Be that helper.  Be that encourager.  Be that one that cheers another on.  

You can join Team 808 for Jules by informing yourself about what you can do prevent suicide.  Do what you can do to stop the stigma attached to mental illness.  Do what you can do to raise awareness about the treatment of mental illness.  Do it in memory of my beautiful daughter, Julie Ann Christiansen.


A Remembrance - Julie

Julie, my bi-centennial baby, would turn 40 this year.
4 - 8 - 16
multiples of four mark Julie's 40th birthday.

I try to imagine what Julie would be like at 40.
I asked Amy what she thought she would be like.
"She'd be the same," she said.

I had a dream not long ago about Julie.
In my dream, someone asked how old Julie was.
I said,
"She has no age.
She is ageless.
She now belongs to the ages."

Julie is no longer bound by time.
She is timeless.

We, in this earthly realm are still bound by time.
We, in her family, mark time by such remarks as:
"Julie would be 40 if she were alive."
"Julie has been gone nearly six years."
"I saw 8:08 on the clock today and thought of Julie."

Time has moved on since our dear Julie left our midst, but she is never far from our minds.
She remains so very dear to our hearts.
She lives on in our memory.

On her birthday, we celebrate the life that blessed our lives when Julie was born.

When Julie turned 33, I wrote a blog post about her birth and early years on our private family blog.
On Facebook that year, I wrote, "Julie celebrates her birthday tomorrow."
She responded with this:
did i get a 17 paragraph blog post smile emoticon

Seventeen paragraphs would not begin to describe Julie.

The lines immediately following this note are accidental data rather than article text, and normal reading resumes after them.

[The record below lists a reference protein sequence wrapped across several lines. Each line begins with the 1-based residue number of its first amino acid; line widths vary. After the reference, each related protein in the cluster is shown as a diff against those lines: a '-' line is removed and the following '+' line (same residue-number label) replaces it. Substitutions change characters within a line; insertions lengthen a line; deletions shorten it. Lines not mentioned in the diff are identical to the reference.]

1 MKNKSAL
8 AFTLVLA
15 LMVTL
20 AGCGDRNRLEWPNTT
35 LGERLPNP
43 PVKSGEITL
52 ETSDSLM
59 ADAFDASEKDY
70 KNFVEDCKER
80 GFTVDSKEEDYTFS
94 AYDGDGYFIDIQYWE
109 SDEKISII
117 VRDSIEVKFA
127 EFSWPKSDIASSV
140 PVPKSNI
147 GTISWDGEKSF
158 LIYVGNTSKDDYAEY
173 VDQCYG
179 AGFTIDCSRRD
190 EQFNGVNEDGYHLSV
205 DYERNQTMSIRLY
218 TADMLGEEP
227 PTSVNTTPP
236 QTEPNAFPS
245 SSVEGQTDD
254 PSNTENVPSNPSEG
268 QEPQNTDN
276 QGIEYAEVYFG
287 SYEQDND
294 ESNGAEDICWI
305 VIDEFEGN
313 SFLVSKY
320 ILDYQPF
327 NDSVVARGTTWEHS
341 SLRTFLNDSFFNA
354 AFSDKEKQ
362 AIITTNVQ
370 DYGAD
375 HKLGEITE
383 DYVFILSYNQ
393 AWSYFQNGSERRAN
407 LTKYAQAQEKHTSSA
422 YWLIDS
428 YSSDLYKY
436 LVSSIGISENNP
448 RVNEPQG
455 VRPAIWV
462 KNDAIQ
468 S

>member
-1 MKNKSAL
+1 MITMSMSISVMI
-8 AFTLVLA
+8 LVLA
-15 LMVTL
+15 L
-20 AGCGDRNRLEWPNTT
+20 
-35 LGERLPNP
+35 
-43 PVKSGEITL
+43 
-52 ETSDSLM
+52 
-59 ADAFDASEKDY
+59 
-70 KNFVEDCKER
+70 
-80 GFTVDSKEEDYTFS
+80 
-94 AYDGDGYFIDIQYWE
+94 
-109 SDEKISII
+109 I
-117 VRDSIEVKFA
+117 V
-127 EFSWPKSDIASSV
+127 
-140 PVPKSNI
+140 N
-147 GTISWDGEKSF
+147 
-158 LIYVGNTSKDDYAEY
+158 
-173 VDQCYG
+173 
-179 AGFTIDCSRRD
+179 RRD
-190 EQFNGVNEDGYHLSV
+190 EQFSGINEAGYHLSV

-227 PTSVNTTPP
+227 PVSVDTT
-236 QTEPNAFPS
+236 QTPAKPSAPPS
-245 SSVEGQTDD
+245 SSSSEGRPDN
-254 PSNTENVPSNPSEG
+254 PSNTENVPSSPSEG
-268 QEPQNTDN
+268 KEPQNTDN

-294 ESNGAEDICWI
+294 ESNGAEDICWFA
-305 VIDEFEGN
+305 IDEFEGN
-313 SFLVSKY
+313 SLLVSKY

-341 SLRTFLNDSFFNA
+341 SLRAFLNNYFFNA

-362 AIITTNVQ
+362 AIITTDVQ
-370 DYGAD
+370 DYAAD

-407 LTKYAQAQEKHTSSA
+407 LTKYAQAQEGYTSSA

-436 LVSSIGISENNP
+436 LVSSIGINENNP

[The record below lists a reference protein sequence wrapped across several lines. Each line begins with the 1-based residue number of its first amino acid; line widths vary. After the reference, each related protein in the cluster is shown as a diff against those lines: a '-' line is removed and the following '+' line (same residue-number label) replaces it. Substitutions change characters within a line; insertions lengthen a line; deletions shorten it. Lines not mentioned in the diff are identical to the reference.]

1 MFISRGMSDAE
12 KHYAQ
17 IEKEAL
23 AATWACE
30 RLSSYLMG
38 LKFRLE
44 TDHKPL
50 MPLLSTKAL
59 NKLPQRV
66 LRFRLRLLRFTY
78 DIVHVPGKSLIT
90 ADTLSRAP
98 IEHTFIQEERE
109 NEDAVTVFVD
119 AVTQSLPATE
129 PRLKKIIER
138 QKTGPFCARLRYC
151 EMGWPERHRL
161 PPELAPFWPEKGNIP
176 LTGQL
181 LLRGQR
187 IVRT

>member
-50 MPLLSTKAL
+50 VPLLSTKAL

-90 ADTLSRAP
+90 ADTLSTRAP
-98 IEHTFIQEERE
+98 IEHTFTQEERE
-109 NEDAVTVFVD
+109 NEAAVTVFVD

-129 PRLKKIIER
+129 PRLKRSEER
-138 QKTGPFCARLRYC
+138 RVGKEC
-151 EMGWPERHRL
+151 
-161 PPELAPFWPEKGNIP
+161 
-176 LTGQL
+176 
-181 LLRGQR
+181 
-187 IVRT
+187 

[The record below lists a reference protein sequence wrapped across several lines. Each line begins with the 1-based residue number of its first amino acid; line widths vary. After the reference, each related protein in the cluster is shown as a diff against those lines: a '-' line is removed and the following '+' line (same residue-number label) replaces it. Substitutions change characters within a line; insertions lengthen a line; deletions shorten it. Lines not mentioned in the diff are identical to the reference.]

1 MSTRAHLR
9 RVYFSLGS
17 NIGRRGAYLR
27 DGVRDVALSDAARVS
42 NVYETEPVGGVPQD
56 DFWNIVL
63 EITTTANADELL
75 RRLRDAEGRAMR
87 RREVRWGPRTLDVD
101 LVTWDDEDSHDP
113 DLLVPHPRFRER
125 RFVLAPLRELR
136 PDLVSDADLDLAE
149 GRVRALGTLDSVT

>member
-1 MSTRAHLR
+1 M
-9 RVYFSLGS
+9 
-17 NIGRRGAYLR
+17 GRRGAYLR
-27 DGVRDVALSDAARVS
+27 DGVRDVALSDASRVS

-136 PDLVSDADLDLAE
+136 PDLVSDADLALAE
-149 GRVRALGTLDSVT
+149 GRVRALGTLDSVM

In my memorial service tribute, I tried to describe Julie this way:

Julie, my free-spirit with a soul that was as rich, full-bodied and interesting as her hair, was born on a spring morning on April 8, 1976. My springtime pixie, born while the daffodils were in full bloom entered this life like a fire cracker during the bicentennial year of our nation’s birth. She seemed to be all sunshine and laughter as a young child.

Julie had such a sense of fun throughout her entire life.

That impish quality that was so evident in her early life was a quality she always had.

She was clever.
She had such wit.
And her cleverness allowed her to be quite creative in most things she did in life.

She was energetic.
She loved to dance, to hike, to ski, to run.
She ran marathons and was on the track team in high school.

She was playful, spontaneous, active, dynamic, enthusiastic, graceful, outgoing, and adventuresome.

Julie was nurturing.
She love babies and children.
Babies and children loved her.
She loved being an auntie.

Reading with Hannah

Julie was smart, imaginative, logical.
She was a very hard worker and was a valued employee.
She earned a B.A. in English.
She loved to read.
Her favorite author was most likely Virginia Woolf.

She kept journals.
She liked to write and was an excellent writer.

Julie was interesting, friendly, inventive, logical, confident, and big hearted.

She loved being with family.

Julie loved her dog Phoenix.

Julie had such style.
She had good taste in decorating, and in dressing.
Clothes always looked good on her slim, athletic body.
Julie modeling my old coat from the 70's
Julie had great friends